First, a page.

• opencare issue: (A.2) how much of this open result-oriented activity can be done on-line and, therefore, how much measurable conversations can be generated.

Approach (B)

  • opencare issue (B.1): how to engage in useful discussions on-line people who are interested/active in care-related issues.
  • opencare issue: (B.2) how these on-line conversations can be triggered and supported and, finally, how much measurable conversations can be generated.

In my opinion, both (A) and (B) are relevant and should be considered, for the sake of the OpenCare research, the focus has to be on the point 2 (A.2 and B.2).

NB but  it must be observed that there would be no need to have (B) if –at a given point - it would not generate (A)

3. I think that, for the sake of both open care and OpenCare, we should have a third level o in our questions, that is:

  • A.3/B.3 what are the advantages, in terms of care giving, of having rich on-line conversations like these A.2 and B.2 ones? How to make them more effective in practical terms and more capable to create a new culture of care?

Positive vs. normative research questions

@Ezio_Manzini thanks for this. It does seem that the existence of two approaches is now established. We knew this from before “Taking care”, but I at least found it useful (if difficult) to go through the full experience of offline.

That said, I would like to suggest a different approach from the one you propose. You questions are obviously relevant, but I think we are not in a position to address them yet: we lack the necessary evidence. We have anecdotes (“people find writing difficult”, “hackers are good collaborators”, “good collaboration minimizes verbosity”), but no real research on the matter. So, I propose to move from normative to positive research questions. You ask “how can we obtain something which is desirable, for example open care services?” I would like to ask “how do desirable results actually obtain?”.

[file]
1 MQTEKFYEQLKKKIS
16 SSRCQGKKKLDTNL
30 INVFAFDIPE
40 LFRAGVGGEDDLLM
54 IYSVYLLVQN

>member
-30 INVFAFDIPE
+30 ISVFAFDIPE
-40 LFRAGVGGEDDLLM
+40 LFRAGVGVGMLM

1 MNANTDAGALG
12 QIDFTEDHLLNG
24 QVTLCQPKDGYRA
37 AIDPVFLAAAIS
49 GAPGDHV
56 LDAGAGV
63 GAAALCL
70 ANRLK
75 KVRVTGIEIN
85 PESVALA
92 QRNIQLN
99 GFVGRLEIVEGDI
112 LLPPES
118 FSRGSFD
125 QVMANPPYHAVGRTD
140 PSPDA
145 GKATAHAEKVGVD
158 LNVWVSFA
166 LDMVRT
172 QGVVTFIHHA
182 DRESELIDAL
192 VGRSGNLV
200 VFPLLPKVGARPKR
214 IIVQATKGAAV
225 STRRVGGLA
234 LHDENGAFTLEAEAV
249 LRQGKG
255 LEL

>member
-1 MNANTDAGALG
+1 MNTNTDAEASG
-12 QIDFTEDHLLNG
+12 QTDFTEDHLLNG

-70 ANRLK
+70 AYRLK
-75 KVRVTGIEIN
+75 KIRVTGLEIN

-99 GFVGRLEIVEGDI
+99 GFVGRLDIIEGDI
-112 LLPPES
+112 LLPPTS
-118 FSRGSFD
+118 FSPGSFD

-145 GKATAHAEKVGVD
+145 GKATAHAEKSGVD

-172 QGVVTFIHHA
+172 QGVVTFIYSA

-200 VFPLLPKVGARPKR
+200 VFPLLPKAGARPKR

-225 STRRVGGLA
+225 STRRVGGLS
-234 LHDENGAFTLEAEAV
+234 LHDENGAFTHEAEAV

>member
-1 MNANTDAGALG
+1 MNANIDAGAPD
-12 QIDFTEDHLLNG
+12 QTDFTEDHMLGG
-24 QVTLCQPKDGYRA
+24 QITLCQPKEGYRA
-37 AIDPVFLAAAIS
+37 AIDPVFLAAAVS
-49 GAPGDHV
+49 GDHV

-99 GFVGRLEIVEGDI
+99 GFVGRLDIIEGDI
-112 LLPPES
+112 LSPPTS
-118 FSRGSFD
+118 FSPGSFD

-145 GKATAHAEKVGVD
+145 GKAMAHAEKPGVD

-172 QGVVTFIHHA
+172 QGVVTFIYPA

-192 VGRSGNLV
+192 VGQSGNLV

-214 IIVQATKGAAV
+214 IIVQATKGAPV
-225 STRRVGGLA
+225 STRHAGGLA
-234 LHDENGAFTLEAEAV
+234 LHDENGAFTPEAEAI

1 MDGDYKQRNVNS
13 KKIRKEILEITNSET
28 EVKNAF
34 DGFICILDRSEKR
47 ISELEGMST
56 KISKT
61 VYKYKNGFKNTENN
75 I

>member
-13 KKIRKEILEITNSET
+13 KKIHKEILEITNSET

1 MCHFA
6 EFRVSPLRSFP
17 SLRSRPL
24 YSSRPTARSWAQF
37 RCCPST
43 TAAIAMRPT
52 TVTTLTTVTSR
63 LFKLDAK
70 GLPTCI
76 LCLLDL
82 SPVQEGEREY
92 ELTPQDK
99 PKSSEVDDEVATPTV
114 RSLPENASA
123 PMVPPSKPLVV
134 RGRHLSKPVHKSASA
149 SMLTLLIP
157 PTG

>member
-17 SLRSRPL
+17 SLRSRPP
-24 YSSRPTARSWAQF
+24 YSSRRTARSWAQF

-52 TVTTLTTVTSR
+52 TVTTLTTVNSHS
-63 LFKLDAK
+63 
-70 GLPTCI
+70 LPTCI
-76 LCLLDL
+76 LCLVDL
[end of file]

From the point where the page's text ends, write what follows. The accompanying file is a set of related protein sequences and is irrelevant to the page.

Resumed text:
There is little doubt that better, cheaper, faster coordination is conducive to better outcomes in all collaborative efforts, including open care (following your notation: open care is the care that happens out there and is open). von Hippel, for example, makes a strong case that what he calls “free innovators” systematically underinvest in diffusion efforts (documentation). He is supported by empirical research in six countries. So, I would start by building a micro model of how collaboration (building and making accessible documentation) actually happens. I would keep very close track of online-offline.

Example: one of the examples given by von Hippel is NightScout. In the story as he tells it, the collaboration happens entirely online, and is triggered by, of all platoforms, Twitter:

On May 14 last year, he [Costik] tweeted a picture of his solution: a way to upload the Dexcom receiver’s data to the Internet using his software, a $4 cable and an Android phone. That tweet caught the eye of other engineers across the country. One was Lane Desborough, an engineer with a background in control systems for oil refineries and chemical plants whose son, 15, has diabetes. Mr. Desborough had designed a home-display system for glucose-monitor data and called it NightScout. But his system couldn’t connect to the Internet, so it was merged with Mr. Costik’s software to create the system used today.

I am sure that’s not the whole story. So, here’s the paper I’d like you to write, possibly involving some students:

  1. Some in depth case studies of collaboration taken from open care initiatives. The case studies would go micro on collaboration: ok, so Desborough saw Costik's tweet. Then what? Did they meet? When? To do what? Did Costik redirect Desborough onto GitHub, or BitBucket? Did he email his own notes? What happened as the project scaled? Etcetera. There is an obvious partner for this: Patient Innovation.